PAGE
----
OMB’s Dangerous “Factory-less Goods Production” Rule

June 16, 2014

The Office of Management and Budget (OMB) is trying to cook the books on the trade deficits.  The agency is proposing a rule Apple products made in China by Foxconn may soon be reclassified as U.S. production that would include foreign factory goods production as U.S. production.

Imagine some guy with an idea for a new product and starts a company called New Widget, Inc. The company is just that guy with an idea. He gets financing and contracts with an Asian factory to produce the product. The guy runs New Widget from his mom’s basement.  OMB’s proposed rule would classify New Widget as a “factory-less goods producer”.

The “products of the world” crowd at the WTO and elsewhere are pushing this to render country of origin labeling, trade deficit data, trade enforcement, and Buy American moot.

CPA will, in the coming weeks, be asking all our support network to work together to kill this rule. This is a fight we can win.

Below is more information and questions about this Factory-Less Goods Production/Products of the World rule change.


Factoryless Goods Production (FGP)

Information and Background

On May 22, 2014, OMB published a notice in the Federal Register seeking comments on a major change to how the government intends to classify firms in terms of the North American Industry Classification System (NAICS).   While often considered to be a technical discussion related to the collection, production and analysis of data, the repercussions are far reaching.   The classification of firms has a clear, direct and enormous impact on policy and rule making, legislation and the direction and implementation of government programs.

The changes deserve considerable review and analysis and should not be subject to a simple request for comments by OMB.  For more than a year, serious questions have been raised about the potential impact of the approach being taken under the changes identified in the request for comments and the publication of the notice would indicate that the Administration supports the changes identified therein.

The issue is complex, but the Federal Register notice provides a window into the OMB intent:

“Recent years have witnessed rapid and widespread specialization in goods manufacturing as global competition has motivated producers to seek more efficient production methods”….(the OMB should reclassify these firms as manufacturers) “even if the actual transformation is 100 percent outsourced….”Accordingly, OMB accepted the ECPC (the Committee developing the changes) recommendation that factoryless goods producers (FGPs) be classified in manufacturing.”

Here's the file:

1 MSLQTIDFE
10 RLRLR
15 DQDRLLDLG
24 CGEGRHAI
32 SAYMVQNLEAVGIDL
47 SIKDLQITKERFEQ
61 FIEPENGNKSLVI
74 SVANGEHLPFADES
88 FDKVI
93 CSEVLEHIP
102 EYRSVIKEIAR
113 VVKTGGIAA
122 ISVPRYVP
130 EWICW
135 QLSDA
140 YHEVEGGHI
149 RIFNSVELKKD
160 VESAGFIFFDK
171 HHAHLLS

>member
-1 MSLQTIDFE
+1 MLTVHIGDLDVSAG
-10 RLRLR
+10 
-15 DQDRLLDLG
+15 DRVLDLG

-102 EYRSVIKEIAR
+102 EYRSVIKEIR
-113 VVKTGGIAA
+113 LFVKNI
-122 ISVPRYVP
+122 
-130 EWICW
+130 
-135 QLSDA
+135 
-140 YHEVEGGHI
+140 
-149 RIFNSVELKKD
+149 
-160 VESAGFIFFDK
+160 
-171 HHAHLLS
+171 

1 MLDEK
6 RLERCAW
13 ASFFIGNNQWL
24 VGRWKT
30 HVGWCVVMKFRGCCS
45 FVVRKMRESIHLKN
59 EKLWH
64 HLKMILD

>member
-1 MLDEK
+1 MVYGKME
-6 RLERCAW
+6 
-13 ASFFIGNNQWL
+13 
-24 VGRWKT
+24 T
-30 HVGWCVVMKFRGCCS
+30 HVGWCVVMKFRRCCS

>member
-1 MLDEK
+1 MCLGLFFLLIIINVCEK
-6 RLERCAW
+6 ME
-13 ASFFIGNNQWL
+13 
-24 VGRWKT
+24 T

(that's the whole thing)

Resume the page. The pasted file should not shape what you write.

What is a Factoryless Goods Producer (FGP) Establishment?

A factoryless goods producer (FGP) establishment outsources all of the transformation steps traditionally considered manufacturing (i.e., the actual physical, chemical, or mechanical transformation of inputs into new outputs), but undertakes all of the entrepreneurial steps and arranges for all required capital, labor, and material inputs required to make a good.

Thus, a FGP establishment may produce nothing, but be considered to be a manufacturer.   This would dramatically inflate the current industrial output figures, with no coincident increase in actual manufacturing employment.    The Administration’s “commitment to manufacturing”, touted by the President, could be achieved with a sleight of hand manipulation of data collection and definitions.

Dangerous Problems

The long-term repercussions of this change could be staggering.   Fundamental questions need to be asked.   Among them are:

  • Would a firm like Apple, which has virtually all of its production done by contract manufacturing in China now be considered to be a manufacturing firm?  And how would that contract production and those contract workers be classified?
  • Would Apple then be eligible for benefits under the federal tax code and other programs that now go to manufacturers despite the fact that it outsourced all its production?
  • Will this change promote further outsourcing of production?
  • Who is behind this change?   Have firms that have increasingly outsourced their production lobbied for these changes?
  • Would this change promote the value-added trade accounting approach promoted by the World Trade Organization that would, overnight, change the numbers on the merchandise trade deficit calculations and potentially eliminate the ability of domestic firms and workers who have been injured by unfairly traded and priced imports to seek relief?
  • Would the value-added amount of an import from another country which was outsourced by a U.S. firm count no longer count as part of the manufactured good deficit, but as a “service import”?
  • Would this calculation by the government artificially increase manufacturing employment to allow the President to achieve his manufacturing commitments through a far-reaching reclassification of firms?
  • Would companies that maintain profits offshore have greater incentive to do so, as the profits might be considered to be promoting “manufacturing”?
  • What opportunities will this change create to play additional games with transfer pricing to avoid paying taxes?

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